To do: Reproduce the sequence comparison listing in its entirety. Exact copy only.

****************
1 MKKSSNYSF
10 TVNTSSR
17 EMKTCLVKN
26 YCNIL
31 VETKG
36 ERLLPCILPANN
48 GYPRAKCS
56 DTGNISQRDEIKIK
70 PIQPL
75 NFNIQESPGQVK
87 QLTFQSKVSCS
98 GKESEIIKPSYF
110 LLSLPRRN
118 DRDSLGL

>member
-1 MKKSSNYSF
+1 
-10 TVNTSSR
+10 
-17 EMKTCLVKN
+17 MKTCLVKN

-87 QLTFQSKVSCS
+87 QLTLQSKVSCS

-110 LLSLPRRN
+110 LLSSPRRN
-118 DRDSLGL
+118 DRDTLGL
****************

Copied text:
1 MKKSSNYSF
10 TVNTSSR
17 EMKTCLVKN
26 YCNIL
31 VETKG
36 ERLLPCILPANN
48 GYPRAKCS
56 DTGNISQRDEIKIK
70 PIQPL
75 NFNIQESPGQVK
87 QLTFQSKVSCS
98 GKESEIIKPSYF
110 LLSLPRRN
118 DRDSLGL

>member
-1 MKKSSNYSF
+1 
-10 TVNTSSR
+10 
-17 EMKTCLVKN
+17 MKTCLVKN

-87 QLTFQSKVSCS
+87 QLTLQSKVSCS

-110 LLSLPRRN
+110 LLSSPRRN
-118 DRDSLGL
+118 DRDTLGL